Focus on the initial state naturally leads to questions of cosmology, both to explain the low entropy of the initial state of the universe and to explain the canonical probability distribution over initial microstates. Sklar includes a chapter on cosmological questions, particularly on the problem of irreversibility. This complements the last chapter, which deals with the general problem of time's arrow. For even if one could find some plausible constraint to apply to the initial state of the universe, a constraint which implies, say, increasing entropy, why not apply the same constraint to the final state of the universe, thereby predicting anti-thermodynamic behaviour? Just framing this problem raises a host of objections concerning the relation of terms such as 'initial' and 'final' to the very thermodynamic facts at issue.

Throughout Physics and Chance, Sklar provides clear and comprehensive accounts of both the relevant physics and of the conceptual problems embedded in interpreting the physics. He has digested and condensed a tremendous amount of material, and admirably fulfilled the task he set himself: conveying the problematic forcefully enough to engage the attention of philosophers and physicists. Physics and Chance should take its place alongside Space, Time, and Spacetime as a rigorous and authoritative guide to philosophical problems in a field of physics. Ironically, the great strength of the book as a stimulant of thought also leaves one slightly frustrated. Sklar has no axe to grind, and although he produces many telling objections to the positions he recounts, he does not offer a clearly defined positive view. But the thicket of confusions and problems he chronicles are in need of an ax, and a keen axman, to clear them. I hope we can look forward to more partisan views from Sklar in the future.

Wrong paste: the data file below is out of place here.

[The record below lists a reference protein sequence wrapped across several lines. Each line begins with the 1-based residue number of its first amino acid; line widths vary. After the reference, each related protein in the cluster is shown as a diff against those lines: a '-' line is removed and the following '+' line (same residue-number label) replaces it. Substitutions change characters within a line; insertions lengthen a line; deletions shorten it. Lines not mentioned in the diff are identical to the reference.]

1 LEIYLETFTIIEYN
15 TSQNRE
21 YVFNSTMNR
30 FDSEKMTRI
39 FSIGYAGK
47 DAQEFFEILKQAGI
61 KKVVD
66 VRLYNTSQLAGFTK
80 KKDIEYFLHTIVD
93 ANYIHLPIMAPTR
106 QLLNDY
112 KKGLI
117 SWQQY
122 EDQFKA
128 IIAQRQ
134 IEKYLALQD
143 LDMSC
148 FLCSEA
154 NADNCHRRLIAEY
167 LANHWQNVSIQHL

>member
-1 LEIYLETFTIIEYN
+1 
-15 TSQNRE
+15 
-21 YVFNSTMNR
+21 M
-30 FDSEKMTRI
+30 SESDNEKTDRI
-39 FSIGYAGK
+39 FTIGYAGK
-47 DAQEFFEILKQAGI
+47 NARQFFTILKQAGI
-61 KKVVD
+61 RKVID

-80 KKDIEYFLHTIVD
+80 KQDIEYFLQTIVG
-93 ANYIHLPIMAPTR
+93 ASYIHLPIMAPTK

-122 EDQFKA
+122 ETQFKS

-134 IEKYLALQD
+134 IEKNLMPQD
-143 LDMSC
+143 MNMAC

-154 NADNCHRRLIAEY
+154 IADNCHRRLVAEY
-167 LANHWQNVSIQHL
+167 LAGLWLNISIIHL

After perusing Physics and Chance, one turns to Philosophy of Physics with a deep appreciation of the difficulties that must have attended writing it. In Physics and Chance Sklar devotes 420 pages to laying out the general problematic surrounding statistical mechanics; in Space, Time, and Spacetime he required the same amount of space to discuss relativity. But in Philosophy of Physics he proposes to introduce the basic concepts and problems of relativity, statistical physics, and quantum theory in a mere 230 pages. The results are rather uneven.